Re: General localization question

Great.  Thanks a lot.  This is exactly what I was looking for, there
probably will be some bugs or errors to catch but when aren't there?  I
agree that if support for many languages can be generalized there is no
point to limit myself or others.  Thanks again.

-Samir Singh

> Kaixo!
> and happy new year!
> On Fri, Dec 21, 2001 at 12:40:36PM -0800, Samir A. Singh wrote:
> > I'm interested in adding localization to my program but I've never used
> > any of the locale stuff in gnome or gtk.  I've been perusing the archives
> > and I noticed this written a while back...
> >
> > > > If somebody wants to write an entry on "How do I make my program
> > > > suitable for international use?" for the GTK+ FAQ, that would be
> > > > appreciated.
> > > > I wrote something like that some time ago;
> > > look at
> >
> > Was something like this ever written?  I guess the above link was a
> > project hosted by but it's gone now.
> You can still read it on
> > Anybody know a
> > good place to find general info on this stuff.
> There are some generic i18n docs, and the KDE docs are useful too; however
> not Gtk specific, I don't know if that has changed since then, but that
> was the reason I wrote those two pages: to keep track of the Gtk specific
> steps needed.
> > I may not need to support
> > different character sets,
> Don't think in those terms, that is the wrong way.
> You just have to thing in terms of "itnernationalized" or
> "not internationalized".
> With a good toolkit (and Gtk is) and if you follow the proper steps, then
> you, as a programmer, don't have to worry about "charsets", it is done
> automatically by the i18n layer.
> > I may just support languages commonly written
> > using english characters, spanish, french, etc.  If that is a much simpler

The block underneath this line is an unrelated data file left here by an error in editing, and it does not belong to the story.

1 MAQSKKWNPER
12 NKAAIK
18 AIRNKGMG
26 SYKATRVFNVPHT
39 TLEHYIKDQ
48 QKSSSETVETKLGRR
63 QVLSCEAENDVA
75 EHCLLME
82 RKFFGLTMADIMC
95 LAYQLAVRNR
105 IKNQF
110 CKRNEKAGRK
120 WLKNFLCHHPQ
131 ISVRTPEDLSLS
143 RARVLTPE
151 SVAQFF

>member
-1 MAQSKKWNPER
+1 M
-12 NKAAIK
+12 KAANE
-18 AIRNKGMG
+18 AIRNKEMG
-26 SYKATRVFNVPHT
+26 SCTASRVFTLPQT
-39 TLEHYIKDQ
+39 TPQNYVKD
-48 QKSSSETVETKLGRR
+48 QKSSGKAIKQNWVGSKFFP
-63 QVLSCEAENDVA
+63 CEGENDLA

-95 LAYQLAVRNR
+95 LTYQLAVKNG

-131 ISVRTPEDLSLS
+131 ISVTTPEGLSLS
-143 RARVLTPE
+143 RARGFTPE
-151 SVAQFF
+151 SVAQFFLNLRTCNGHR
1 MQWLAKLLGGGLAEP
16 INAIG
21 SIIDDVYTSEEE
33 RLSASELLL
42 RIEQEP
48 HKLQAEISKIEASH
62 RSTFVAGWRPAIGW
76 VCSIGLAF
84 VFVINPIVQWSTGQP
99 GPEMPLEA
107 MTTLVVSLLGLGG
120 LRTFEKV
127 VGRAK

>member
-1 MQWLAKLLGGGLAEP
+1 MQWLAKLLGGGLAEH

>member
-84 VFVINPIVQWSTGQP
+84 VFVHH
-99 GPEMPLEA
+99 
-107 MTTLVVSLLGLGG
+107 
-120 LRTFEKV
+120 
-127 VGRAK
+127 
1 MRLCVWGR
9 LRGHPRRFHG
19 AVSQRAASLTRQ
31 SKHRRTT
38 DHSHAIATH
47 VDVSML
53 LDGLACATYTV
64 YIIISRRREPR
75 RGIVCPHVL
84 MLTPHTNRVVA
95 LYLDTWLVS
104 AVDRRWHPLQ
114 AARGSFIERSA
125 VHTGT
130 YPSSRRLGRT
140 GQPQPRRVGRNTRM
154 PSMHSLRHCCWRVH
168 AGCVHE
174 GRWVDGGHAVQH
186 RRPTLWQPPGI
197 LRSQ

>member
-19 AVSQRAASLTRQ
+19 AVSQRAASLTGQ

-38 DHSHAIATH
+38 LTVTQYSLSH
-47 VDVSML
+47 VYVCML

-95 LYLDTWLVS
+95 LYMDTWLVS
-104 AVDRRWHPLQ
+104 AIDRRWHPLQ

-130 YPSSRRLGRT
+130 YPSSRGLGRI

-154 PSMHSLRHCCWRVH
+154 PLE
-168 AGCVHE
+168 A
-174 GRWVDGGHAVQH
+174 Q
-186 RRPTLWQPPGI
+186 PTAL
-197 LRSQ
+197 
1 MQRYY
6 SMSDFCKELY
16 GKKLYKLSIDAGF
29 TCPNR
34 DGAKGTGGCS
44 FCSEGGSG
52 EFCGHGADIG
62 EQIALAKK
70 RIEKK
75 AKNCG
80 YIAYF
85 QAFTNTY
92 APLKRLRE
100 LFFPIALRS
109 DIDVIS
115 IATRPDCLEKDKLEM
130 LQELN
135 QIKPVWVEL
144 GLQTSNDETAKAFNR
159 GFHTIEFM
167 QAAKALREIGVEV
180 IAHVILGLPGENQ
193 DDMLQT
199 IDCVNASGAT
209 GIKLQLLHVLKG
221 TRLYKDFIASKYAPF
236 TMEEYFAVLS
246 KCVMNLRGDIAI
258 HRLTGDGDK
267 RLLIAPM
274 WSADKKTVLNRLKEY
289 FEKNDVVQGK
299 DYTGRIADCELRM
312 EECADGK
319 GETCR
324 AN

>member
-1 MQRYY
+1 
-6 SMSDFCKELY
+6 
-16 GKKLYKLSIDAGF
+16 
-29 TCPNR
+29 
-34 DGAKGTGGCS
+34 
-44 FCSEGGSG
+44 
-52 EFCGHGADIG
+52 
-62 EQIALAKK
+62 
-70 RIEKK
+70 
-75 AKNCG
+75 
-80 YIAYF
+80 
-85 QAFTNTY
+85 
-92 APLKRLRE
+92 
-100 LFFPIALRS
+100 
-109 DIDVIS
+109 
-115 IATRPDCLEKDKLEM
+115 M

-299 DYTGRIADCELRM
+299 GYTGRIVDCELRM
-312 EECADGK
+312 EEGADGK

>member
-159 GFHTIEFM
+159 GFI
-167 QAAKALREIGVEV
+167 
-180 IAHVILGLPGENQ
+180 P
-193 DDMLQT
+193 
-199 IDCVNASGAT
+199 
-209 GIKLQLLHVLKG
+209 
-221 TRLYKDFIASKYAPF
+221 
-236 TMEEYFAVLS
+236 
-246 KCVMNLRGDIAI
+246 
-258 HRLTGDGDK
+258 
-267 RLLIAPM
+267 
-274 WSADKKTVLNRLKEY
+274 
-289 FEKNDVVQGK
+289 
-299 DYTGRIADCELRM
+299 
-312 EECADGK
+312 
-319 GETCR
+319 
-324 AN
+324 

> > thing to do let me know.  Thanks.
> For a Gtk program the only difference between a bad program limited
> only to iso-8859-1 encoding and leaving out in frustration a lot of people
> (including Europeans that wouldn"t be able to use the euro sign) and a good
> i18n'ed program allowing to use cyrillic, greek, unicode, japanese, etc.
> is only (with Gtk 1.2.*):
> * calling gtk_set_locale();
> * using *_fontset() instead of *_font() functions (and, if you hardcode some
>   font names in the source, add a fallback ",*" to them).
> With a Gnome program you don't even need to call gtk_set_locale();, it is
> done automatically.
> So, the only thing you have to do is not force the use of any particular
> font encoding, that's all. and your program will be able to work for all
> languages and encodings supported by the toolkit (that currently (Gtk 1.2.*)
> excludes some complex or right-to-left scripts, for technical reasons
> of the toolkit; with future Gtk 2 it will be supported, and font selection
> and manipulation will be easier and more transparent)
> Of course, there are other things to do for an i18n program, but theose
> are common to one only limited to English and German and for one supporting
> any kind of language. So, there is no reason to purposedly limit your
> program.
> I put in
> the steps to add i18n support to a Gtk and Gnome program.
> And in the steps to
> use gettext, and to add the needed things to autoconf and co.
> There may be some errors maybe, I did it in an empiric way, out of my own
> experience. For example I learned only recently that setlocale() should
> not be used, but gtk_set_locale() be used instead, otherwise multi-byte
> encodings have width problems.
> I'll appreciate comments and corrections of course.
> And the pages could be copied/adapted to official Gtk/Gnome docs if someone
> think they are usefull.
> >
> > -Samir Singh
> >
> > _______________________________________________
> > gtk-i18n-list mailing list
> > gtk-i18n-list gnome org
> >

Samir A. Singh | Junior Engineer
ELC Technologies
1532 State Street Suite C
Santa Barbara, Ca 93101
ssingh elctech com

(805) 884.8300 phn
(805) 884.8339 fax

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